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    @IanOverton: He's not saying $x$ is divisible by three, but that one of {$x-2$,$x$,$x+2$} is divisible by three. That one must *be* three (since it's prime), and it must be the smallest (since three is the smallest odd prime), i.e. $x-2 = 3$. – hardmath Dec 05 '12 at 16:15
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    @Ian: As hardmath said, I’m not saying that $x$ is a multiple of $3$, just that one of the three numbers $x-2,x$, and $x+2$ has to be. You can verify this by brute force. If $x$ isn’t, then there is some integer $x$ such that $x=3n+1$ or $x=3n+2$. In the first case $x+2=3n+3$ is a multiple of $3$, and in the second case $x-2=3n$ is a multiple of $3$. Thus, in every case one of the three numbers is a multiple of $3$. Since these are primes, the one that’s a multiple of $3$ must **be** $3$. And since $3-2$ isn’t prime, $3$ must be the smallest of them, i.e., $x-2$. – Brian M. Scott Dec 05 '12 at 21:23
  • If I recall, this problem was on the AMC 10 test but I don't remember the year or the form. Either way, it is a very broad question that may appear anywhere else. Nice solution though. – Ian L Aug 11 '16 at 03:17
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Clearly $x>y$, since otherwise $x-y<0$ and therefore is not a prime.

Now since $x>y\ge2$, $x$ must be odd. Now $y$ must be even (i.e. 2) since if not $x+y$ is even and not prime.

The only set $\{x-2,x,x+2\}$ that consists of primes occurs when $x=5$. To see this, note that $\{x-2,x,x+2\}$ contains exactly $1$ number that is a multiple of $3$, so the multiple of $3$ in the set must be $3$ itself in order to be prime.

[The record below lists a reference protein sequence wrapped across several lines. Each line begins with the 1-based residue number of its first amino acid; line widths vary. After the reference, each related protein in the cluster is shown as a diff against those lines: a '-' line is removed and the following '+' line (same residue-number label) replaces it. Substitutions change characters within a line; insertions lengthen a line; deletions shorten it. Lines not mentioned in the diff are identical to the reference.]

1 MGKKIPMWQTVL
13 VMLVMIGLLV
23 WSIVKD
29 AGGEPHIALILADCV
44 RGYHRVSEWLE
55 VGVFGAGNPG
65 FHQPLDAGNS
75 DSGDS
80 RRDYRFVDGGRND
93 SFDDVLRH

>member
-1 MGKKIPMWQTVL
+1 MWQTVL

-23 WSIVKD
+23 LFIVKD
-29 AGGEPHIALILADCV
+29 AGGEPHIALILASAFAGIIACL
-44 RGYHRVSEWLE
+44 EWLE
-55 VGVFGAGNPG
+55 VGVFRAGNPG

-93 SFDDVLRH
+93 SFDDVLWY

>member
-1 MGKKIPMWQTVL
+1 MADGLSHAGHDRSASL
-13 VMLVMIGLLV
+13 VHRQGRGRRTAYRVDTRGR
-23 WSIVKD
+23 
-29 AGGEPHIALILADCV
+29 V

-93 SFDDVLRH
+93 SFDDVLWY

Sarastro
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Note that one of $x$ and $y$ has to be even, as if $x$ and $y$ are both odd, $x+y$ and $x-y$ are even, and there is only one even positive prime. As $x - y > 0$, we have $x > y$ and hence, as $2$ is the only even prime and the smallest prime, we have $y = 2$. No $x-2$, $x$ and $x+2$ are prime. But one of them is divisible by $3$: If $x$ has remainder 1 modulo 3, $x+2$ is divisible by 3, and if the remainder is 2, $x-2$ is. So, as $x-2$ is the smallest of the three numbers, we must have $x = 5$ (there is only one positive prime divisible by 3).

martini
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    As with the other answer, there is no reason *a prori* to conclude that the smallest of the numbers must be 3. You either have to note that $x - 2$ would be less than 2 if $x$ or $x + 2$ were 3, or else just test all three possibilities ($x - 2=3$, $x=3$, and $x+2=3$) and note that only one of them gives three primes for $x - 2$, $x$, and $x + 2$. – asmeurer Dec 04 '12 at 23:32
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Hint $\rm \ \ x,\,y,\,x\pm y\,$ pair-coprime $\rm \iff x,y$ coprime, opposite parity, $ $ i.e. $\,\rm(x,y)=1=(x\!-\!y,2)$

Proof $\rm\ \, (x,x\pm y) = (x,y) = (x\pm y,y)\:$ so it reduces to: $ $ $\rm(x\!-\!y,x\!+\!y)=1$ $\!\iff\!$ $\rm\: (x\!-\!y,2)=1,\:$ assuming $\rm\:(x,y)=1.\:$ Then $\rm\ (x\!-\!y,x\!+\!y)=(x\!-\!y,\color{#C00}2\color{#0A0}y)=(x\!-\!y,\color{#C00}2),\ $ by $\rm\:(x\!-\!y,\color{#0A0}y)=(x,y)=1.$

Bill Dubuque
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If $x,y > 1$ are both odd, then $x+y > 2$ is even, a contradiction.

Then $y = 2$ and by inspection $x=5$ as $x = 3$ results in $x-y = 1$.

Or, we have that $x-2,x,x+2$ are all prime meaning we have three consecutive integers modulo $3$ which is only satisfied by the triple $(3,5,7) \implies y = 5$.

Derek Luna